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A genius grant is a term commonly used to describe the award given to inductees of MacArthur Fellows program. The genius grant, which has been given out annually since 1981, is a slightly mysterious award that gives accepted nominees financial support in hopes of stimulating and encouraging their careers. Winners of the MacArthur fellows grant come from many different walks of life and fields of study, and have included poets, playwrights, molecular biologists, anthropologists, mathematicians, and composers, among many others.
The MacArthur foundation is a large, Chicago-based organization that offers a number of grant programs. The founders, John and Catherine MacArthur, were an extremely successful married couple who created the organization to support creativity in many areas. Although most grants offered by the MacArthur Foundation are awarded through a lengthy application and review process, the genius grant process is somewhat more complex.
The process for receiving a genius grant is somewhat elusive to the outside observer. A nominating board of about 100 experts suggests possible candidates to receive the grant. The board whittles the nominees down to a number of recipients, generally between 20-40 individuals. Winners are notified by telephone and usually have no prior knowledge of their nomination. According to the MacArthur Foundation, winners are informed that the financial reward is given to support continued creativity and excellence, but is not based on specific past accomplishments or given with the expectation of later recompense.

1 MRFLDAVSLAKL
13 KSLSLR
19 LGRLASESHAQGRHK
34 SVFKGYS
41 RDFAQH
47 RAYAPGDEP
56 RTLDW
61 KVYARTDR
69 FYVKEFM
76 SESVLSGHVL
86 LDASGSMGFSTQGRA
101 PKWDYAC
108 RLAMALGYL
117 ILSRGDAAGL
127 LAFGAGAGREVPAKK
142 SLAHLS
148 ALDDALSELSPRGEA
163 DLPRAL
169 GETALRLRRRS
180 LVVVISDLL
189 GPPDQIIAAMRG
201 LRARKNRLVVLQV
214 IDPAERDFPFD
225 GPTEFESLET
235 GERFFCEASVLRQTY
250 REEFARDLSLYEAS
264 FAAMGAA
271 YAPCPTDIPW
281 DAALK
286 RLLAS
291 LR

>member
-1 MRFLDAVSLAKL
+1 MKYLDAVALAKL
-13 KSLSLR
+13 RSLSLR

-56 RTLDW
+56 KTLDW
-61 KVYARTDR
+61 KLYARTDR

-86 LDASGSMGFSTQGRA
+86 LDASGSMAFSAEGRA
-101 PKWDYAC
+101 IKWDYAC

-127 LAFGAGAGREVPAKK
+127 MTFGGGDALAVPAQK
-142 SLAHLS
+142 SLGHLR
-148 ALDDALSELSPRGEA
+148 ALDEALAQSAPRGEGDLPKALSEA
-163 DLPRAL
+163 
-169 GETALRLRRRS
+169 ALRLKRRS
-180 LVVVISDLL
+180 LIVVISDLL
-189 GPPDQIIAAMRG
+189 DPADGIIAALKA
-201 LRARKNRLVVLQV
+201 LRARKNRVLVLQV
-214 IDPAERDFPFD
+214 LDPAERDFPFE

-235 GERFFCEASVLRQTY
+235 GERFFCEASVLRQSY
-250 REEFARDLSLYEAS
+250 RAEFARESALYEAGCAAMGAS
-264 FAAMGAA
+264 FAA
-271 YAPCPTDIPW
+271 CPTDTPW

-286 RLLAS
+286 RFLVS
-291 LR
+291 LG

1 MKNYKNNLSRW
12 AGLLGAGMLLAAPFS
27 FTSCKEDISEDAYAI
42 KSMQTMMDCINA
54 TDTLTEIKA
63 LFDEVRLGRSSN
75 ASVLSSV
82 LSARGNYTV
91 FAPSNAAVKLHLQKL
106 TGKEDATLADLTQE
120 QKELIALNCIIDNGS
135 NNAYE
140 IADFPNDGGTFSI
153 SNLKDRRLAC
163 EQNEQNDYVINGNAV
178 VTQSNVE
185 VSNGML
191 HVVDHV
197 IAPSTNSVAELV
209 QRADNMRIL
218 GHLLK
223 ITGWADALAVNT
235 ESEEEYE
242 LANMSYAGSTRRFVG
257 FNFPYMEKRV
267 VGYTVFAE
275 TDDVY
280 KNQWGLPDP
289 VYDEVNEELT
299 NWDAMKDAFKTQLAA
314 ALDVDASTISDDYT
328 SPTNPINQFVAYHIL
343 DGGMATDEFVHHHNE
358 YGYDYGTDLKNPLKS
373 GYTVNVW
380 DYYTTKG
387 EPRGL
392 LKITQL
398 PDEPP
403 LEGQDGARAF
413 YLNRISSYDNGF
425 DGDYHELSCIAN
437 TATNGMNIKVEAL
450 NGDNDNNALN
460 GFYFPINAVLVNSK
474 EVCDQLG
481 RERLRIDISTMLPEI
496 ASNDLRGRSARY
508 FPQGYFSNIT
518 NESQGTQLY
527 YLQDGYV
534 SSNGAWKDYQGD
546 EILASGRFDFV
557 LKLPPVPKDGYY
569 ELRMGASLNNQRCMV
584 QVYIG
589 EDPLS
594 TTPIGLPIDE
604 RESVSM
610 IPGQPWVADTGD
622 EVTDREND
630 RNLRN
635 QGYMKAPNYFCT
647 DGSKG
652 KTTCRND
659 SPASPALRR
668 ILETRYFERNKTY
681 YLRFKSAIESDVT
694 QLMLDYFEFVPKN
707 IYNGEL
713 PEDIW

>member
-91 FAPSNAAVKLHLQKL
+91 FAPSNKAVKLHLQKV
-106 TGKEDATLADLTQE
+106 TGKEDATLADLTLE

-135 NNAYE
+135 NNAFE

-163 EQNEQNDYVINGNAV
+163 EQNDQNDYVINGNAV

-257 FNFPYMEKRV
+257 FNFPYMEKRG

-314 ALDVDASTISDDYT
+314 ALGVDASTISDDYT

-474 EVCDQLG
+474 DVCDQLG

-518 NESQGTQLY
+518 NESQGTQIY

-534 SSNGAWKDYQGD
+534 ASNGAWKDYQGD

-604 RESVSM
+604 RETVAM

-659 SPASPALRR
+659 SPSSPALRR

The term, “genius grant” comes from common usage and is not the preferred term of the MacArthur Foundation. Although recipients are usually recognized as exceptional talents in their fields, the grant is not based on IQ tests or any form of intelligence measure. This can lead to some confusion, as some recipients have commented that they are expected to be superior at everything from theoretical physics to board games, even if their genius grant was given in recognition of skill as a choreographer.
Winners of the genius grant offered by the MacArthur Foundation have an extraordinary record of success and achievement. Past recipients have included film maker John Sayles, whose celebrated work as a screenwriter and director spans several decades and many genres. Robert Payne, a noted zoologist and conservationist who discovered the pattern and attributes of humpback whale song, received a genius grant in 1984. In 2006, one MacArthur fellow was physician D. Holmes Morton, a doctor devoted to the improvement of children’s medicine and already well-known for his studies on the genetic diseases of children in Amish and Mennonite communities.